International Journal of Hematology

DOI: 10.1007/s12185-012-1002-4 Pages: 232-238

Late effect of Atomic bomb radiation on myeloid disorders: leukemia and myelodysplastic syndromes

1. Nagasaki University Graduate School of Biomedical Sciences, Department of Hematology, Atomic Bomb Disease and Hibakusha Medicine Unit, Atomic Bomb Disease Institute

2. Teikyo University, Graduate School of Public Health

Correspondence to:
Yasushi Miyazaki
Tel: +81-95-8197111
Fax: +81-95-8197113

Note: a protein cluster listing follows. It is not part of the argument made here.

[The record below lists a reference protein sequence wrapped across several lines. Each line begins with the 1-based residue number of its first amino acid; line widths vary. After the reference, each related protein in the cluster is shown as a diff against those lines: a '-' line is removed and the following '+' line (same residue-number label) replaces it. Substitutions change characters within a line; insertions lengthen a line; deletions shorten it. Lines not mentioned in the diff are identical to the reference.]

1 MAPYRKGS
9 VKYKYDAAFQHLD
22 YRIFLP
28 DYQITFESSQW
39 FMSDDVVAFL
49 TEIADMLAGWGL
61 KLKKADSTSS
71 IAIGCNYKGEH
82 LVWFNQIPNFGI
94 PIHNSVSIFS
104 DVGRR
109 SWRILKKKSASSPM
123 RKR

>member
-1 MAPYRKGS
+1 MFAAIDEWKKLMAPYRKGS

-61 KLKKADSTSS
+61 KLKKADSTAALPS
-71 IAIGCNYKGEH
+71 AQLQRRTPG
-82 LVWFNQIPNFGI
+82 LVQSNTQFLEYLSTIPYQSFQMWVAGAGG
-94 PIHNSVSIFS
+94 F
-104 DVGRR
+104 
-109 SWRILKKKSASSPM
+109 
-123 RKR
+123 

Leukemia was the first malignancy linked to radiation exposure in atomic bomb survivors. Clear evidence of the dose-dependent excess risk of three major types of leukemia (acute lymphocytic leukemia, acute myeloid leukemia [AML], and chronic myeloid leukemia) was found, especially in people exposed at young ages. Such leukemia risks were at their highest in the late 1950s, and declined gradually thereafter over the past 50 years. Findings from recent risk analyses, however, suggest the persistence of AML risk even after 1990, and evidence of increased risk of myelodysplastic syndromes (MDS) due to atomic bomb radiation has recently been shown. High-risk MDS and forms involving complex chromosomal aberrations were found to be much more frequent in people exposed to higher radiation doses. These lines of epidemiological evidence suggest that the risk of radiation-induced hematological malignancies has persisted for six decades since the initial exposure.

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